Saint Patrick, a fifth-century missionary born in Roman Britain, became the patron saint of Ireland by spreading Christianity throughout the Emerald Isle. For centuries the Irish have set aside a day to remember him. But the version of St. Patrick’s Day that Americans know, which celebrates all things Irish with parades, parties, and “putting on the green,” was invented chiefly in our own country. And no wonder. Some 36.5 million Americans claim Irish ancestry – more than eight times as many people as the population of Ireland itself.Irish settlers, many of them indentured servants, brought the custom of remembering Saint Patrick to the American colonies. Boston held its first observance in 1737. In New York City, Irish soldiers in the British army held a parade on St. Patrick’s Day 1762. During the Revolutionary War, George Washington allowed his troops camped at Morristown, New Jersey, many of whom were of Irish descent, to have a holiday on March 17, 1780. In the nineteenth century, as millions more Irish immigrants arrived, including those fleeing the Great Potato Famine, St. Patrick’s Day observances became more widespread. Over time the day became less a remembrance of the saint himself, and more a way to remember Irish heritage, often with flair (as in Chicago, where the city dyes the Chicago River green).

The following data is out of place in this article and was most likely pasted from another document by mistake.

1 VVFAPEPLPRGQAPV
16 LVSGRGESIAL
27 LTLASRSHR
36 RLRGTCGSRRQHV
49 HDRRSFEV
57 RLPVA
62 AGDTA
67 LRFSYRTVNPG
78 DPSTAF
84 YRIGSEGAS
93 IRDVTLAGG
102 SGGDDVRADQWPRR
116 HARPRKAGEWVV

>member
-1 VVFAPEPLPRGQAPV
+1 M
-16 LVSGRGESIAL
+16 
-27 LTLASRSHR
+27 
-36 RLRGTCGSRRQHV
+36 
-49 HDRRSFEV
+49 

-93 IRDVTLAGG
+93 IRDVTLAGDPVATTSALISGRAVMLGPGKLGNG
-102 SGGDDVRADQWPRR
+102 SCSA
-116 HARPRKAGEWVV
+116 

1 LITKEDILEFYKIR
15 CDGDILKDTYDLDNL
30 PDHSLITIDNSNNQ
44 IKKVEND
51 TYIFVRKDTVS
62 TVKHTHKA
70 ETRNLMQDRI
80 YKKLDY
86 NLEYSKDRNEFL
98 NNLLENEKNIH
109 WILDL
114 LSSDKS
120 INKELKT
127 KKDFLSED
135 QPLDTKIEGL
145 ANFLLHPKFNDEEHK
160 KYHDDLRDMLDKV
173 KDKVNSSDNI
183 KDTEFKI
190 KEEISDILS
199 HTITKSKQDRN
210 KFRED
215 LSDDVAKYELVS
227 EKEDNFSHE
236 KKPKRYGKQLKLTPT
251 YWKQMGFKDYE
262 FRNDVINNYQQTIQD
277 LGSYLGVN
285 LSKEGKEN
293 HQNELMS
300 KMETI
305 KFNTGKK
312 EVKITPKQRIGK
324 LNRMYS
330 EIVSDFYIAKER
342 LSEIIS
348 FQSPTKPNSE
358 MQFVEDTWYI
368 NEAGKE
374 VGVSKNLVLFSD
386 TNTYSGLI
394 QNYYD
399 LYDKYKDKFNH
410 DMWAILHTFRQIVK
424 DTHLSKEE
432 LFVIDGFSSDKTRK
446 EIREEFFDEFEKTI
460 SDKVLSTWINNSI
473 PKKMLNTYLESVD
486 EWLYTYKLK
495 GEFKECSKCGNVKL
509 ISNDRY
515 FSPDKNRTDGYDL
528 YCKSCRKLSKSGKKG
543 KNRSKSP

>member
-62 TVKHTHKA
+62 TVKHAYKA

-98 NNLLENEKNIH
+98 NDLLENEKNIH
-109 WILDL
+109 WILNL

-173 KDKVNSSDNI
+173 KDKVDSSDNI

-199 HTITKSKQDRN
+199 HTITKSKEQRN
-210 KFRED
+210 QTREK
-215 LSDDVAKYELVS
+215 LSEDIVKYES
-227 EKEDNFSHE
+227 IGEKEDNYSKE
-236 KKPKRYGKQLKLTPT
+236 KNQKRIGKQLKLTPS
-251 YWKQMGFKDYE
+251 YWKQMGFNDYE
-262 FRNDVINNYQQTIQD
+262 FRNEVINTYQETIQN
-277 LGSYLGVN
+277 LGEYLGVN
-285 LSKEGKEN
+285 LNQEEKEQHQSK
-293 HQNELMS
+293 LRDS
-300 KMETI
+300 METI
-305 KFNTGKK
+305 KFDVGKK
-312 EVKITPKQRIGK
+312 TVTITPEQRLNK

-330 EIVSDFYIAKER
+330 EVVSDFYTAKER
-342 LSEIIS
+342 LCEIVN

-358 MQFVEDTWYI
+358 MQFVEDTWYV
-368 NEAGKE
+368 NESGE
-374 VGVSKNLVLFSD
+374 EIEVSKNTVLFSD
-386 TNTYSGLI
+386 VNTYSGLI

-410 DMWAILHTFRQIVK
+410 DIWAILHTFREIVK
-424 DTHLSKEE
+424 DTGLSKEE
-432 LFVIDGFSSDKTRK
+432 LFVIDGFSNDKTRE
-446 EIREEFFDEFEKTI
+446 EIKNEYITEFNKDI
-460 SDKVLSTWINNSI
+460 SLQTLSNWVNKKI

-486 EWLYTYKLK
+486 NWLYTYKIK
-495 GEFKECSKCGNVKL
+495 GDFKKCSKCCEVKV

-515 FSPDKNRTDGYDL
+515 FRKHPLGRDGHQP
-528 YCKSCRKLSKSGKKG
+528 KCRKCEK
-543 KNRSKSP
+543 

From Davy Crockett to Bing Crosby, Americans with Irish roots have shaped our history and culture. By some estimates, one-third to one-half of American troops in the Revolutionary War were of Irish descent, as were 9 of the 56 signers of the Declaration of Independence. As many as 19 presidents, including Andrew Jackson, John F. Kennedy, and Ronald Reagan, have had Irish ancestors. If the United States is the world’s melting pot, the broth has a wee bit o’ the taste of Irish stew.